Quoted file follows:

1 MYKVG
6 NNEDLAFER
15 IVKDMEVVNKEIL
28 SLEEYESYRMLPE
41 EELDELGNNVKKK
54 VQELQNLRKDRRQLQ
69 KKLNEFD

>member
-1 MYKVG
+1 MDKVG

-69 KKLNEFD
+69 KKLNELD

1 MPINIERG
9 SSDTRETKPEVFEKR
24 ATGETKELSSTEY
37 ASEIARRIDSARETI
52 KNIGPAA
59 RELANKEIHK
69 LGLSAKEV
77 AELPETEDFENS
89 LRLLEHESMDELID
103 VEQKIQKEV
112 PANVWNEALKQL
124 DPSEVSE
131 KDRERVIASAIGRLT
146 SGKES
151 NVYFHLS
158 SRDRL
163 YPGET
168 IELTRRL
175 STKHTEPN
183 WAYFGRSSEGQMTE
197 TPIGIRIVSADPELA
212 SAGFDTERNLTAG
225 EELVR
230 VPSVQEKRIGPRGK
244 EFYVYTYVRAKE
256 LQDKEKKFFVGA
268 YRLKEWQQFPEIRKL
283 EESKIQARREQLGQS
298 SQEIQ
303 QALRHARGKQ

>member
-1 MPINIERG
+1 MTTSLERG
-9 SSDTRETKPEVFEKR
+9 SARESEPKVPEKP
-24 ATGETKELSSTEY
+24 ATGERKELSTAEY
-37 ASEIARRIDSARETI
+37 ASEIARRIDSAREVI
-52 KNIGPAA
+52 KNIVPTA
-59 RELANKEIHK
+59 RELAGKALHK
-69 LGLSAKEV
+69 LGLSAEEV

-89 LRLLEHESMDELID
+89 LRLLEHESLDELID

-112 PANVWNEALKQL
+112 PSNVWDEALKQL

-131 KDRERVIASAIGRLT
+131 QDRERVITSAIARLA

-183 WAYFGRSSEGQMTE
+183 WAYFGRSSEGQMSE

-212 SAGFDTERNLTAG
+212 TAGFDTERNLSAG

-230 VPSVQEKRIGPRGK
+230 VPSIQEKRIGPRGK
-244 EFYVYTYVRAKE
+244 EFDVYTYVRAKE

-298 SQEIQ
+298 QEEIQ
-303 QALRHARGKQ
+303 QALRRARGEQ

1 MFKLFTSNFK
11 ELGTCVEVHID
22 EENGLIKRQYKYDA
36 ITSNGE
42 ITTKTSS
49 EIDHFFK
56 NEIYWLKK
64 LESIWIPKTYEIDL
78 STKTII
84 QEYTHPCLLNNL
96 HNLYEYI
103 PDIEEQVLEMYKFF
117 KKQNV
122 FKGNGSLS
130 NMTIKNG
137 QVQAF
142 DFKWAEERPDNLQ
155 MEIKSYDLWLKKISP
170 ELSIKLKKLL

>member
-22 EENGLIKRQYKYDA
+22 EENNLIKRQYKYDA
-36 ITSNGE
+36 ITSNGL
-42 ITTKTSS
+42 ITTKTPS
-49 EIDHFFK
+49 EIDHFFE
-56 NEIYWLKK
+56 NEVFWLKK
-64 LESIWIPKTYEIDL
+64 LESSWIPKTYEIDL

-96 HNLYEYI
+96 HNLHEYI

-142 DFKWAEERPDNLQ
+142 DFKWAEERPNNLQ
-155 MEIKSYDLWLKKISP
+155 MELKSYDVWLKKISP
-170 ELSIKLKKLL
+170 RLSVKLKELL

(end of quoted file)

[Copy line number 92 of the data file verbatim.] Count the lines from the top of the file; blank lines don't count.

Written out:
142 DFKWAEERPDNLQ